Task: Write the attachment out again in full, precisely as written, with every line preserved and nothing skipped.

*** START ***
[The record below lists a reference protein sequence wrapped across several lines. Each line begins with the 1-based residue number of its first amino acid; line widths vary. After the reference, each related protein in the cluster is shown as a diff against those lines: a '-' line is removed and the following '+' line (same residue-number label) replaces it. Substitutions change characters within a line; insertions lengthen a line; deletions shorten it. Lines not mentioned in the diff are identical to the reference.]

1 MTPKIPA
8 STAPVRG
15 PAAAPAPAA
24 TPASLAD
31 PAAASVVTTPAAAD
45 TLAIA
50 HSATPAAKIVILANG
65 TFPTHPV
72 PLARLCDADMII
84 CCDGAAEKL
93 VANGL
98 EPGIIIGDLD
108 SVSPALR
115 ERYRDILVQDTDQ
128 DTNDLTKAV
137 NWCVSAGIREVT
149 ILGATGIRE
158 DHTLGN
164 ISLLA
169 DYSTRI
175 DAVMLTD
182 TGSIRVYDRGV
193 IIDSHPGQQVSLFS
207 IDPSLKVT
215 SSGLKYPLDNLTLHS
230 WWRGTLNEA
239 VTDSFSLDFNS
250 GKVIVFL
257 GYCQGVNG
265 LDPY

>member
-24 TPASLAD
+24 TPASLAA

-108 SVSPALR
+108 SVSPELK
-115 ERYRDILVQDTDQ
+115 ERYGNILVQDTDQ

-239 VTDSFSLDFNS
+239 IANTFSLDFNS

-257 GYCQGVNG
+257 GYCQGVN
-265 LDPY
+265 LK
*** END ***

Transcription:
[The record below lists a reference protein sequence wrapped across several lines. Each line begins with the 1-based residue number of its first amino acid; line widths vary. After the reference, each related protein in the cluster is shown as a diff against those lines: a '-' line is removed and the following '+' line (same residue-number label) replaces it. Substitutions change characters within a line; insertions lengthen a line; deletions shorten it. Lines not mentioned in the diff are identical to the reference.]

1 MTPKIPA
8 STAPVRG
15 PAAAPAPAA
24 TPASLAD
31 PAAASVVTTPAAAD
45 TLAIA
50 HSATPAAKIVILANG
65 TFPTHPV
72 PLARLCDADMII
84 CCDGAAEKL
93 VANGL
98 EPGIIIGDLD
108 SVSPALR
115 ERYRDILVQDTDQ
128 DTNDLTKAV
137 NWCVSAGIREVT
149 ILGATGIRE
158 DHTLGN
164 ISLLA
169 DYSTRI
175 DAVMLTD
182 TGSIRVYDRGV
193 IIDSHPGQQVSLFS
207 IDPSLKVT
215 SSGLKYPLDNLTLHS
230 WWRGTLNEA
239 VTDSFSLDFNS
250 GKVIVFL
257 GYCQGVNG
265 LDPY

>member
-24 TPASLAD
+24 TPASLAA

-108 SVSPALR
+108 SVSPELK
-115 ERYRDILVQDTDQ
+115 ERYGNILVQDTDQ

-239 VTDSFSLDFNS
+239 IANTFSLDFNS

-257 GYCQGVNG
+257 GYCQGVN
-265 LDPY
+265 LK